Friday, August 15, 2014

Bad moments in quilting

So here it is August of an even-numbered year, and people all over the world are frantically trying to finish up their entries for Quilt National.  This has been my "summer vacation" since 2002 and yet again I'm wrestling with big rolls of quilt.

This one is being done with my usual parallel lines across the short way of a rectangular quilt, with my usual neatly rolled package that can (sort of) easily be manhandled through the narrow harp of my machine.  I can't tell you how many quilts I've done just like this, and you would think that I wouldn't make dumb mistakes any more.

But no, the drapery-weight fabric I'm using as backing is acting passive-aggressively, probably because it's a hand-me-down and its previous owner apparently put it through the washing machine.  That made it limp rather than stiff and thus prone to pleats on the back side.

In fact, the very first line of quilting that I sewed resulted in a pleat on the back side, which I had to unsew and restitch.  Off to an inauspicious start.  So I was kind of paranoid, checking the back of the quilt after every row of stitching to make sure I had done it right.  That lasted for days, but yesterday afternoon I got complacent.  I'm more than halfway through, getting toward the home stretch, and I guess my eagerness to be finished led me to move too quickly toward the next row and the next without checking the back.

Then I did check the back and OOPS!  I had not only sewed a big pleat into the back of the quilt, but I had crossed it with six rows of quilting.

I had a brief conversation with myself as to what to do next.  Option 1 was to do nothing, and if I were a Real Artist instead of a fiber artist that would have clearly been the preferred approach, "sloppy craft" being all the rage these days among the Art Establishment.  But even as I was considering whether I could live with myself under Option 1, I found myself with a seam ripper in my hands, going at it.

I took out all the seams to about three inches either side of the pleat, spritzed it damp and then pressed it flat.  Basted all through the area that had to be resewed, then flipped over to the top of the quilt and cut and sank all the thread ends.  Finally, restitched the ripped seams -- this time checking the back after each one to make sure the pleat hadn't reappeared.

This whole foray into non-sloppy craft occupied three or four hours.  I felt exceedingly stupid.  But now it's all fixed and I've finished that whole section of the quilt and moved along.  Had this occurred one week before the QN deadline I might have chosen Option 1, but I guess I'm glad I did Option 2.  After all, I would have known, even if nobody else did.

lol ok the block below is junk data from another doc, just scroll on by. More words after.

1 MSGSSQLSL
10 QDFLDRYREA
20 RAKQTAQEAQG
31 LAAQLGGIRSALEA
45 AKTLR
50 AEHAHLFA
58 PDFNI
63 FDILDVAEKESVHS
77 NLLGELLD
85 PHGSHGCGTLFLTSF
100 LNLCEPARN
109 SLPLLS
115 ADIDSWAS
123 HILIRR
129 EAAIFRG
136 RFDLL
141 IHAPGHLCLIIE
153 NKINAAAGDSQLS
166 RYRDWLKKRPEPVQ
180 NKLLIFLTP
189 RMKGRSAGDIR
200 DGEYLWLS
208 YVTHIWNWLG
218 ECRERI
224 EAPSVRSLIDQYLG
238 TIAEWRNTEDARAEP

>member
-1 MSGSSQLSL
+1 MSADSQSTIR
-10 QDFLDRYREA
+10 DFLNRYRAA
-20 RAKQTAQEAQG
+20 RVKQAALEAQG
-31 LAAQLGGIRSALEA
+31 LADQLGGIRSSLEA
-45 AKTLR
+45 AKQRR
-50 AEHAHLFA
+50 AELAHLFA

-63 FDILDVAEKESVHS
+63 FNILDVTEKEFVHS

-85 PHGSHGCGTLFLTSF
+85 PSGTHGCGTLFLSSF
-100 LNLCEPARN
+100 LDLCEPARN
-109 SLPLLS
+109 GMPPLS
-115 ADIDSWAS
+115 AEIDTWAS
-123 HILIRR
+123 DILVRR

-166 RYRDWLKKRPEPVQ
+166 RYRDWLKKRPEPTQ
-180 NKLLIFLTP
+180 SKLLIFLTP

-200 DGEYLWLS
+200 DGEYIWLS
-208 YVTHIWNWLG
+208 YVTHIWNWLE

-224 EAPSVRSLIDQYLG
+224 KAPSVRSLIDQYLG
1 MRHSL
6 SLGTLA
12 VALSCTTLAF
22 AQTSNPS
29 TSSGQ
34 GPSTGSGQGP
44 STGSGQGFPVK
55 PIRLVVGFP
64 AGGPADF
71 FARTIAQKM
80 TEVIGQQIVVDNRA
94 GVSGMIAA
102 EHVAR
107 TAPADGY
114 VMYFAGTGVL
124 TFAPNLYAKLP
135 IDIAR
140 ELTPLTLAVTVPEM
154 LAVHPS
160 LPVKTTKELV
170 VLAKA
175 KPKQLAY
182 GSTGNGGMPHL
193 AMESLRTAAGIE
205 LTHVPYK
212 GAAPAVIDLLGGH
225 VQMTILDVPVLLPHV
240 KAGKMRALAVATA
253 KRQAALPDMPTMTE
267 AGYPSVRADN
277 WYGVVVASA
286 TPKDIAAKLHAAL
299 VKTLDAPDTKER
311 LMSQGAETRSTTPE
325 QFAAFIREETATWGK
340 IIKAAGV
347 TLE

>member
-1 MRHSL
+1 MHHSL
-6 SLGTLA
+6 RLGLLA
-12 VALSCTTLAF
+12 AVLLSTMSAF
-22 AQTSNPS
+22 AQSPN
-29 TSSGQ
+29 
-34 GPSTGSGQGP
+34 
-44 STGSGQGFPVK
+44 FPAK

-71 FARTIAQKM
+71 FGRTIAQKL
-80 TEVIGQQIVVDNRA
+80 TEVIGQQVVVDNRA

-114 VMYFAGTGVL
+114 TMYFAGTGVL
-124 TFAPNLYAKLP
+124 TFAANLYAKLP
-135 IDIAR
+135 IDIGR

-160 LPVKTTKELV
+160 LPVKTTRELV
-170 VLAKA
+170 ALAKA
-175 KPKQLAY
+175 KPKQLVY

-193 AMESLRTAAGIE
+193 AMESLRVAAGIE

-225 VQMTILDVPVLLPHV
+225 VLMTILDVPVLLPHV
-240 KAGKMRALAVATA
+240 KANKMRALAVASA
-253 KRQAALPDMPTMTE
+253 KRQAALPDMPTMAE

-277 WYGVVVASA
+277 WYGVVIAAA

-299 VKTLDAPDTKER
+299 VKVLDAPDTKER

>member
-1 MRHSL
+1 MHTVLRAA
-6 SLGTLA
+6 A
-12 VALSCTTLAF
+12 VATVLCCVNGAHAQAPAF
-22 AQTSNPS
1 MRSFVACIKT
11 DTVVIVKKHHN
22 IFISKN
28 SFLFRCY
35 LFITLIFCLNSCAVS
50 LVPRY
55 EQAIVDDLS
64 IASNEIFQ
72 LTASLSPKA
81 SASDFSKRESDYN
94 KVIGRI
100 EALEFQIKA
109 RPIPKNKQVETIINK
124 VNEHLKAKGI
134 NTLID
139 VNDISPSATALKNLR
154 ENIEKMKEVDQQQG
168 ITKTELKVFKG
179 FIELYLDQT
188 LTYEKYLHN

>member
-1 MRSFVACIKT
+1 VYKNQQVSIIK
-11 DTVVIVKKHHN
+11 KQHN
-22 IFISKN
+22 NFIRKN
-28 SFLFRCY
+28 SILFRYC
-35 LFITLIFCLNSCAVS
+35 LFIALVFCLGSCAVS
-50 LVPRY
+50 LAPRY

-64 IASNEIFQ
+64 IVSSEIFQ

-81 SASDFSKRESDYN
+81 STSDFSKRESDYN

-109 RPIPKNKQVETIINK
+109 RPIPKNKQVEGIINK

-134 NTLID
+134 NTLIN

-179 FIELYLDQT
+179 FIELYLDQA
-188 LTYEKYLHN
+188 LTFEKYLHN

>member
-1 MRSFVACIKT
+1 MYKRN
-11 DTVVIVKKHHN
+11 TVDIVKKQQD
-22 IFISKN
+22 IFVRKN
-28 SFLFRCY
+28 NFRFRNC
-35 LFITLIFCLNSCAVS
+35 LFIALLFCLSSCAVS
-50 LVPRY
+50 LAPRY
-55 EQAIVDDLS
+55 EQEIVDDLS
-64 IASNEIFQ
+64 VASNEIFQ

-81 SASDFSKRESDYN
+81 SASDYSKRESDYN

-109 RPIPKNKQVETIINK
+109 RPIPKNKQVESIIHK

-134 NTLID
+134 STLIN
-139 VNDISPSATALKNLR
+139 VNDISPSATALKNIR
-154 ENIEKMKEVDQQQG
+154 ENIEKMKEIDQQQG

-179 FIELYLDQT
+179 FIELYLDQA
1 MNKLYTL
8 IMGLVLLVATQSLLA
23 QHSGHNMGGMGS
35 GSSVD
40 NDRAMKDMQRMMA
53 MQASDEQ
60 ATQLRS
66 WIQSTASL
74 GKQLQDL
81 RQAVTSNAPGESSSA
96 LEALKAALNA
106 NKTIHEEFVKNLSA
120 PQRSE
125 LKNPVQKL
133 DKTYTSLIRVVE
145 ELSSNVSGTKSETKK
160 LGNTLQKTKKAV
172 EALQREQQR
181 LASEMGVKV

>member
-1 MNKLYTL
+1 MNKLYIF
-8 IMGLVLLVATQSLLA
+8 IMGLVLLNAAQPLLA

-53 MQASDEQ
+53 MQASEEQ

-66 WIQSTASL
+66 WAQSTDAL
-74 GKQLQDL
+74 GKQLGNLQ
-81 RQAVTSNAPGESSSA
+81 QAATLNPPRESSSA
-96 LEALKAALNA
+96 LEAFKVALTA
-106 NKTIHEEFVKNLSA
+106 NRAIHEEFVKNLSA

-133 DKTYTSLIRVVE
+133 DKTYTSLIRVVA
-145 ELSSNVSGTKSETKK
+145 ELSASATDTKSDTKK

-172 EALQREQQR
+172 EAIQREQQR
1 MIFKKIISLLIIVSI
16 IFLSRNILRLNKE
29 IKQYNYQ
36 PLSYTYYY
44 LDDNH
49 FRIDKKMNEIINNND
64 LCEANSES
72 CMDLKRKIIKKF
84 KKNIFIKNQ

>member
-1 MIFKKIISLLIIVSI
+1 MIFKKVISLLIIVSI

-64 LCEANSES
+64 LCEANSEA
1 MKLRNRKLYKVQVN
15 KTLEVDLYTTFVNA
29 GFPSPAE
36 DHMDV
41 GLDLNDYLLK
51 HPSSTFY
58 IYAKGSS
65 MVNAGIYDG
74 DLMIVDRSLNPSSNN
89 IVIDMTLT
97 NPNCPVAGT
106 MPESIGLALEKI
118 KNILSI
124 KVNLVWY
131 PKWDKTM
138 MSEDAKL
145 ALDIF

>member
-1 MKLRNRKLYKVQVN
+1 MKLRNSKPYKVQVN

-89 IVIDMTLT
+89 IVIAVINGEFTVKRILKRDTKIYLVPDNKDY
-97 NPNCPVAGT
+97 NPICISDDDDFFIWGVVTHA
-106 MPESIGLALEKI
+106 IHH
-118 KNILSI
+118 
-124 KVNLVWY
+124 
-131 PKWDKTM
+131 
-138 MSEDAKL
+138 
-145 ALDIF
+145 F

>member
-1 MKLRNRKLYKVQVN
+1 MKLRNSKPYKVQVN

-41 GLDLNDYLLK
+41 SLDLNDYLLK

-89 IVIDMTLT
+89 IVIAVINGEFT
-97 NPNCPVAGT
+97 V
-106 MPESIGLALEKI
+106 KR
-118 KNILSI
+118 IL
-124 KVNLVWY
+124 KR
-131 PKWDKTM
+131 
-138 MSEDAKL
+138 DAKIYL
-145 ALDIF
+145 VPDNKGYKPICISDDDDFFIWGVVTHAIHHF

1. Ah . . . it's a satisfying feeling to stay true to one's work ethic.

  2. I'm glad you stayed true to yourself despite the work involved. But I must disagree that a pleat in the backing of a wall piece is sloppy craft. The back of any art piece does not matter unless it will be visible when being displayed. It's what's up front that counts. That's where fine craftsmanship should prevail. My personal pet peeve.

    1. Janet -- I agree that what's on the back shouldn't matter. BUT I also think that the back of the work can be sloppy (not that there's anything wrong with that...) and I don't like to do that.

      BUT maybe I should relax my standards.

      BUT maybe I like to have standards, even when people can't see it.

      Obviously I should stop thinking about this and get back to work.

  3. I've just finished my entries and the backs look like rats' nests. I wish I could be neater, but I guess it's not in my nature. I'm grateful no one looks at the backs of my work. I could never enter a traditional quilt show! Love your work, by the way, especially the ice piece in Seasonal Palette.

  4. I hear you, nobody else would have known, but you do! So in order to make yourself happy and isnt that why we quilt? Then out comes old faithful, the ripper, and we unsew. The error will take away from the quilt no matter how hard you try to hide it or talk yourself out of fixing it, so instead of wasting time or continuing on, rip it out and do it right. After all if you are going to do something, might as well do it right, right? Good for you for correcting your error. Sincerely, Paula K.